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6 April 2005 Experimental task-based optimization of a four-camera variable-pinhole small-animal SPECT system
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We have previously utilized lumpy object models and simulated imaging systems in conjunction with the ideal observer to compute figures of merit for hardware optimization. In this paper, we describe the development of methods and phantoms necessary to validate or experimentally carry out these optimizations. Our study was conducted on a four-camera small-animal SPECT system that employs interchangeable pinhole plates to operate under a variety of pinhole configurations and magnifications (representing optimizable system parameters). We developed a small-animal phantom capable of producing random backgrounds for each image sequence. The task chosen for the study was the detection of a 2mm diameter sphere within the phantom-generated random background. A total of 138 projection images were used, half of which included the signal. As our observer, we employed the channelized Hotelling observer (CHO) with Laguerre-Gauss channels. The signal-to-noise (SNR) of this observer was used to compare different system configurations. Results indicate agreement between experimental and simulated data with higher detectability rates found for multiple-camera, multiple-pinhole, and high-magnification systems, although it was found that mixtures of magnifications often outperform systems employing a single magnification. This work will serve as a basis for future studies pertaining to system hardware optimization.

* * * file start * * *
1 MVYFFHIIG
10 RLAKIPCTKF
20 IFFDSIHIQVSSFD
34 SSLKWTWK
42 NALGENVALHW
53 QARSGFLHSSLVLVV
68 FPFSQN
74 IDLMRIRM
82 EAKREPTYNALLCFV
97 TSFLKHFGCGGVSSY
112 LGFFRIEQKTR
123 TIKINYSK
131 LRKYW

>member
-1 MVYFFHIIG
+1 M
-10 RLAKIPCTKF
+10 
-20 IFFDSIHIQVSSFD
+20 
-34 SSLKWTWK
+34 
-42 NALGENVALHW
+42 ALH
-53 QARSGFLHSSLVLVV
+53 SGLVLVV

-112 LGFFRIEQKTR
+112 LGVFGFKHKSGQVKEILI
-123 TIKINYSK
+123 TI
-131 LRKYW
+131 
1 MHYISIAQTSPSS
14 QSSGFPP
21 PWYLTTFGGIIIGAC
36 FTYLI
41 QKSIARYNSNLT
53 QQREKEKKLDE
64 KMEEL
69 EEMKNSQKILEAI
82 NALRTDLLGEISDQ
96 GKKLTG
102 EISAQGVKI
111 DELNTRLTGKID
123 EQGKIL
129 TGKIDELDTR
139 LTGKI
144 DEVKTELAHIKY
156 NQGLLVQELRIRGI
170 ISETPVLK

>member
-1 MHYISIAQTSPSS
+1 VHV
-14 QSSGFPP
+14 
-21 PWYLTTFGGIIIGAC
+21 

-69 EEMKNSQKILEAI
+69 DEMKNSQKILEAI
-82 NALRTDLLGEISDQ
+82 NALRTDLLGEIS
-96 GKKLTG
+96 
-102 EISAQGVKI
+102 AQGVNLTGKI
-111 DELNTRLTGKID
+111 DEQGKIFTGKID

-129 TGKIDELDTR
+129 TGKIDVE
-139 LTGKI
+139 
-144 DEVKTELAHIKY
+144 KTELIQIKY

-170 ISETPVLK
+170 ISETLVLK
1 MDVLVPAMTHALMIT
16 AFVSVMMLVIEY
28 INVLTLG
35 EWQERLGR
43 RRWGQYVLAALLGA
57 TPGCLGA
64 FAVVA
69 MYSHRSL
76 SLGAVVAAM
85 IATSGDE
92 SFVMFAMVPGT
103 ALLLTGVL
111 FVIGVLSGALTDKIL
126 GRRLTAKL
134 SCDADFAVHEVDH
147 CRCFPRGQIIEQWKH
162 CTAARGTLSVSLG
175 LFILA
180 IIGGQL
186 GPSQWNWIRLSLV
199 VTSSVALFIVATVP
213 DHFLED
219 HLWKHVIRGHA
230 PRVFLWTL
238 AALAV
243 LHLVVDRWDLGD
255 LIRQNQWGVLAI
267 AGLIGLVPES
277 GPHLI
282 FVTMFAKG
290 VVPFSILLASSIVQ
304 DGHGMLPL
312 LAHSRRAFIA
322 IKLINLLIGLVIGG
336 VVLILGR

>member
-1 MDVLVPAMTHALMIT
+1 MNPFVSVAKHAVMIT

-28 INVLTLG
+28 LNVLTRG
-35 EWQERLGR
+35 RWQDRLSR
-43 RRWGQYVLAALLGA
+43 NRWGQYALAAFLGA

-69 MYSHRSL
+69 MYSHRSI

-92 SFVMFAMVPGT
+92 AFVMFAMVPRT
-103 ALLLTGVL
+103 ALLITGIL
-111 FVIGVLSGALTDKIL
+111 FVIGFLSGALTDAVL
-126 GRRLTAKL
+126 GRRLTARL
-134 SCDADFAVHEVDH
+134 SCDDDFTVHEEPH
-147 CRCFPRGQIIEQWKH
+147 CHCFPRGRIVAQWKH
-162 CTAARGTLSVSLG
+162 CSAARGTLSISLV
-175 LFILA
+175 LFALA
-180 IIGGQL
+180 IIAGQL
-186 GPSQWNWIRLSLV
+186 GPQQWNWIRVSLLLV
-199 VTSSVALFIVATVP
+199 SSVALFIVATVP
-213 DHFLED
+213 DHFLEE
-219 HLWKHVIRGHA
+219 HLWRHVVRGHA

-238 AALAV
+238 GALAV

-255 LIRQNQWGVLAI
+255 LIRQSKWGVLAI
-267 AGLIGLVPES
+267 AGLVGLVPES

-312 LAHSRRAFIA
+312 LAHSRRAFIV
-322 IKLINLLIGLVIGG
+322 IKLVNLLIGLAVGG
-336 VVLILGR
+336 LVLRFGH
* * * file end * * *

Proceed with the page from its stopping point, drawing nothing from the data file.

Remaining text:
© (2005) COPYRIGHT Society of Photo-Optical Instrumentation Engineers (SPIE). Downloading of the abstract is permitted for personal use only.
Jacob Y. Hesterman, Matthew A. Kupinski, Lars R. Furenlid, and Donald W. Wilson "Experimental task-based optimization of a four-camera variable-pinhole small-animal SPECT system", Proc. SPIE 5749, Medical Imaging 2005: Image Perception, Observer Performance, and Technology Assessment, (6 April 2005);

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